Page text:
Even though I don’t have a severe fragrance allergy, the rest of the evening was uncomfortable as I became increasingly congested and eventually developed a headache. I can only imagine the impact this woman had on her dining companions.
While I am not calling for a ban on all things scented, I do think it is time to review our habits. Many workplaces have become “fragrance free” in order to protect employees and customers who may have fragrance allergies.
Fragrances Are Everywhere
And make no mistake. Men are not exempt. Aftershave can have lethal effects on someone with fragrance allergies as well.
We live in a world where just about everything has an aroma. It isn’t as simple as putting away the perfume. Think about it. Fragrance is everywhere and in so many different products that oftentimes we can simultaneously smell like a variety of things from flowers to fruit and more. A short walk down the detergent aisle in the grocery store can send me into an uncontrollable sneezing fit.
Soap, shampoo, conditioner, deodorants, lotions, make-up, toothpaste, scented tissues and toilet paper, and magazines can be offensive to someone who is sensitive to fragrances.
Symptoms of Scent Reactions
Here are just some of the reactions that can be experienced by someone with allergies, sensitivities, or related health concerns:
- Nausea or dizziness
- Itchy skin, eyes, nose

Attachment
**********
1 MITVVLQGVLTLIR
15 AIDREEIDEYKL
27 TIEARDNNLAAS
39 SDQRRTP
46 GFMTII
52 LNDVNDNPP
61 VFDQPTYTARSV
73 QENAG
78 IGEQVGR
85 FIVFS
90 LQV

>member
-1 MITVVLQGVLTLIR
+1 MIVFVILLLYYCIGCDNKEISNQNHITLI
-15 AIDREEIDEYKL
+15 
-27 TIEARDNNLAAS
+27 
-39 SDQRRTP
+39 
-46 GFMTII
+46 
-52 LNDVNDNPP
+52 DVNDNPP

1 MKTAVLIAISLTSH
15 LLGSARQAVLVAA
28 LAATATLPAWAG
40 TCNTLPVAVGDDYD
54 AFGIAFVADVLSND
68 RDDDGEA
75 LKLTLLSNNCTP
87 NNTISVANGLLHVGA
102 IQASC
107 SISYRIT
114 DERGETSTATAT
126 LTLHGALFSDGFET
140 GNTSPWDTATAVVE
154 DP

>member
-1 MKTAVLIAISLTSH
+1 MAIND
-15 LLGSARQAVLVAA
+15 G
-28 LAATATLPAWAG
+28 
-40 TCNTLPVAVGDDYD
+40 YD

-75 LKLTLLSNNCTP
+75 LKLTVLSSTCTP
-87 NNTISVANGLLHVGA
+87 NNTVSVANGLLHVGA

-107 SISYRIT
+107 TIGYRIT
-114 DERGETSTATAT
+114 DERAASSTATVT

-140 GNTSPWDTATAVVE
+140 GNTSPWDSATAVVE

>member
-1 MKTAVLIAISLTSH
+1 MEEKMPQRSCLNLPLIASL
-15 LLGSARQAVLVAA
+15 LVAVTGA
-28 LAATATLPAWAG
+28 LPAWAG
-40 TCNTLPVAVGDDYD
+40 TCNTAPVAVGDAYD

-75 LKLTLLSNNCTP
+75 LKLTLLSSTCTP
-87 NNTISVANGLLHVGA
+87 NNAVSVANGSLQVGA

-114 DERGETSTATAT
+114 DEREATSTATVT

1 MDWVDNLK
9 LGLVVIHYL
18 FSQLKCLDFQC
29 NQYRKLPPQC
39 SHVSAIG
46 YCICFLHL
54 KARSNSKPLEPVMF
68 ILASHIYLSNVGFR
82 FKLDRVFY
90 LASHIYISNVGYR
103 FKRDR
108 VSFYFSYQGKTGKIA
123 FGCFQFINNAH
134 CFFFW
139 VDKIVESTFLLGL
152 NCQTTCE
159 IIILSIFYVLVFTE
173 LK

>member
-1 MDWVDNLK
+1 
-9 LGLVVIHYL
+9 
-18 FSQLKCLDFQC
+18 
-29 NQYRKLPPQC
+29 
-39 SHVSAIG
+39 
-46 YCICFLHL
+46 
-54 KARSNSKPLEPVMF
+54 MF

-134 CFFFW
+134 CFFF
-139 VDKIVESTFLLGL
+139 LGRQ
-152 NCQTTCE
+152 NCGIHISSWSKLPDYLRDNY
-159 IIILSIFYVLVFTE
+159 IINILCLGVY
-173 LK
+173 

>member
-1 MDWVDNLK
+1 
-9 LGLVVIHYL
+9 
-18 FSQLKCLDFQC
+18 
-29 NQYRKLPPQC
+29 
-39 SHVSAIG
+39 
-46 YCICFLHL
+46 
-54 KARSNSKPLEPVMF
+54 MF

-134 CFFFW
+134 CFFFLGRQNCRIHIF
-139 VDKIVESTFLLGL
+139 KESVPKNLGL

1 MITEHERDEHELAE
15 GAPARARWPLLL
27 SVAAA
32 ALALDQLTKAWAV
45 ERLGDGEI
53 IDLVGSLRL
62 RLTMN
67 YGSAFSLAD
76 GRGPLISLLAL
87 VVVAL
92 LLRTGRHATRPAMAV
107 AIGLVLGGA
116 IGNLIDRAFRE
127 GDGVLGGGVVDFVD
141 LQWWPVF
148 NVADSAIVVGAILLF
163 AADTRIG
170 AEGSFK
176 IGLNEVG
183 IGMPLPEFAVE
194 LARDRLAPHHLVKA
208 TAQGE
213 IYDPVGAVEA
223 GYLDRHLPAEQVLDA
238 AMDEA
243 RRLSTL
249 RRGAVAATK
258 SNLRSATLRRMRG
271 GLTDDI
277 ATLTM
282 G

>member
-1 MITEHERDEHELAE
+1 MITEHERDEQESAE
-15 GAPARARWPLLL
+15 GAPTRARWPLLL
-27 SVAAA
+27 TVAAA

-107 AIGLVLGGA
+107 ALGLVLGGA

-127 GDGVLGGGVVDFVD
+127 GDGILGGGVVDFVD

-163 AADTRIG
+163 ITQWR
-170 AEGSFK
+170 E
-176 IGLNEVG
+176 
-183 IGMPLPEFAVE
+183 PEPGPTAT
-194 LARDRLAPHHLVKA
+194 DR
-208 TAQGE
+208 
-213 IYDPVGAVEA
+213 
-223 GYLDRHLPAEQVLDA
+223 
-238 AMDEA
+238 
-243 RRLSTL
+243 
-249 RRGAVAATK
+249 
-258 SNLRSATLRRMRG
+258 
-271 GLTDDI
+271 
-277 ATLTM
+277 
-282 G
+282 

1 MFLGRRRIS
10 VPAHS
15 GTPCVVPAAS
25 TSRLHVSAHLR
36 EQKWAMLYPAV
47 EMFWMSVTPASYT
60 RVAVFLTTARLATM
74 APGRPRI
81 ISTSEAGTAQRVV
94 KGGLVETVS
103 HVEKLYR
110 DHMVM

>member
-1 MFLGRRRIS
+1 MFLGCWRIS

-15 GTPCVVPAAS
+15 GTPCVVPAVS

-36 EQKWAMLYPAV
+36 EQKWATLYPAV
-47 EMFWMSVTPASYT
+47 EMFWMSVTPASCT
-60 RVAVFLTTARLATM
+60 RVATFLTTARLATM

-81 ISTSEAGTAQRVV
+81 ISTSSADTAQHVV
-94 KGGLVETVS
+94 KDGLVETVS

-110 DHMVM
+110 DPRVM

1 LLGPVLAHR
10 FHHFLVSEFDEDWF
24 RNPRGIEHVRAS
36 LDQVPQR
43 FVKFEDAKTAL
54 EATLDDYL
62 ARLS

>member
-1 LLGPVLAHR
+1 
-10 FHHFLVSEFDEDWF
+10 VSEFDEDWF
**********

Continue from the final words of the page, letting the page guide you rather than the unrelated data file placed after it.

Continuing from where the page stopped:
- Runny nose
- Wheezing and coughing
- Difficulty breathing
- Sore throat
- Asthma attacks or asthma-like symptoms
Often, all it takes is a brief encounter with the offending odor for symptoms to occur.
And things that were never bothersome before suddenly are a problem. For example, have you ever noticed your eyes becoming itchy or your nose becoming runny when you put on a favorite fragrance? Maybe you become wheezy, start coughing or have trouble breathing when getting close to someone who is clearly drenched in perfume? You may be having an allergic reaction and should consider visiting your health care provider.
For first time sufferers, the reaction is often blamed on seasonal allergies and not something as seemingly innocuous as someone’s odorous dryer sheet.
Keep in mind, fragrances are chemical compounds and just because you may have become allergic to one scented product, does not necessarily mean that you will be allergic to all fragrances. So next time you feel a reaction, make a note of your environment and what you are using.
Read labels and look for the term “fragrance-free” on products instead of “unscented, organic and all-natural” as these may still be lightly scented.
Clean air has the best fragrance of all.